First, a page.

Supercon: Ruth Grace Wong and Firmware From the Firehose

Firmware and software are both just code, right? How different could the code that runs Internet-scale distributed web stuff be from the code that runs a tiny microcontroller brain inside a personal hydroponics device? Night and day!

Ruth Grace Wong works in the former world, but moonlights as a manufacturing engineer with some friends. Their product had pre-existing firmware that contained (at least) one bug, and Ruth’s job was to find it. The code in question was written by the Chinese PCB engineer, who knew the electronics intimately but who had no software background, providing Ruth an opportunity to jump head-first into the rawest of raw embedded programming. Spoiler alert: she found the bug and learned a lot about firmware along the way. This talk follows her along the adventure.

“The code is very well documented, in Chinese” but the variable names are insanely non-descriptive. Similarly, while the PCB engineer knows full well what a 24C02 is, if you’re a software geek that might as well be Chinese. As you’d expect, web searches came to the rescue on both fronts.

The bug ended up hiding in a logical flaw in the PWM-setting code inside an interrupt service routine, and it kept the fan from ever coming full on. Once found, it was easily fixed. But getting to the point where you understand the codebase deeply enough to know where to look is four-fifths of the battle. Heck, setting up the toolchain alone can take a day or two.

If you’re a fellow software type, Ruth’s talk (embedded below) will give you a quick glimpse into the outer few layers of the onion that is embedded firmware development, from a familiar viewpoint. Give her quick and value-packed talk a watch! Grizzled hardware veterans will nod along, and maybe even gain a little insight into how our code looks to “them”.

13 thoughts on “Supercon: Ruth Grace Wong and Firmware From the Firehose

  1. “Once found, it was easily fixed. But getting to the point where you understand the codebase deeply enough to know where to look is four-fifths of the battle”

    I thought you were trying to make the point that firmware development is different from other forms of software development!

  2. “Similarly, while the PCB engineer knows full well what a 24C02 is, if you’re a software geek that might as well be Chinese.”

    What!? If you are writing firmware for a device with a 24C02, you’re going to be intimately familiar with the part and how it works. I think it is far more likely that a PCB Engineer won’t know what a 24C02 is rather than the Engineer writing the code lives in it.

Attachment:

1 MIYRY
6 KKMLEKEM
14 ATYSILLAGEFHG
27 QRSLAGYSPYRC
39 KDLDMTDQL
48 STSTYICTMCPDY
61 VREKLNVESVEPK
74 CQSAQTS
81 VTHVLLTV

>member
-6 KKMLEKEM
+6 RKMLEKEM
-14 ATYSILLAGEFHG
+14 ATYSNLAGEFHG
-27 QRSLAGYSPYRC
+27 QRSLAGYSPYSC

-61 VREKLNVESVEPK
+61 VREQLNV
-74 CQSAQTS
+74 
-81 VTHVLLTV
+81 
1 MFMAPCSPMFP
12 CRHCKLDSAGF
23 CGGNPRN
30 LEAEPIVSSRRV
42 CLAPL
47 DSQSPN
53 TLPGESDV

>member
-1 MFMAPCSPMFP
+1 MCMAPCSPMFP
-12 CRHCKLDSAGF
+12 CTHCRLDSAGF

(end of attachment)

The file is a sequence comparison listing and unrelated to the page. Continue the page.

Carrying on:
3. I write plenty of firmware, I I don’t buy the notion that firmware is wildly different at all. Firmware is just software of a particular kind, and it can be well written or horribly written just like anything else. Maybe bad coding practices are more common with people writing firmware, but I don’t think this is necessarily so.

      1. You’re joking. It’s really hard to get embedded places filled. ‘devops’ is what everyone and their dog seems to want to do. Skilled firmware engineers are worth their weight in gold.

  4. Good presentation. Just one nit:
    Flash memory isn’t persistent? Wrong.
    EEPROM is byte addressable and persistent through power cycles.
    Flash is also persistent, but in NAND flash (most common type), a whole block must be written, instead of just one byte.

    1. Erk.. not the only thing wrong with that presentation! Anyone who gets the basics so utterly wrong is a major red flag, they obviously are not an embedded developer. I really hope that people are not learning their craft from dodgy internet videos like this.

      However, firmware is similar to software in that there are pretty clueless people working in both fields who manage to
      still get paid to do it, partly because there is a shortage of good people but mainly because managers know even less about software/firmware than the developers. I had one who literally did not know the difference between RAM and ROM.

    2. > Flash is also persistent, but in NAND flash (most common type), a whole block must be written, instead of just one byte
      No. A block must be ERASED in one go. It can often be written a byte at a time.

      That may depend a bit on the device that the flash is in. If you have an SD card or EMMC, the interface that YOU get does not give you the ability to write a byte at a time. But for both AVR and STM32 I know for a fact that once erased you get to write the data in very small blocks. (on STM32 at your choice byte, half-word or word, less choice if the power supply is “low”).

  5. Hmm… Kind of a weird mix in this presentation. I’m not really sure who the intended audience was.

    At first it seems like it’s intended for absolute beginners who don’t know what EEPROMs, flash memory, PWM or main loops are, but then whizzes through ISRs, modulo arithmetic, and timers. (I’m still trying to puzzle out why (65536 – 60)/256 was used for TH1 for example).

    And I think the lesson / trope about hardware engineers being bad programmers wasn’t really borne out by the actual bug. Yeah, it was a silly bug, but it wasn’t some bug that was a result of horrendously written code, but probably an overlooked copy-paste.

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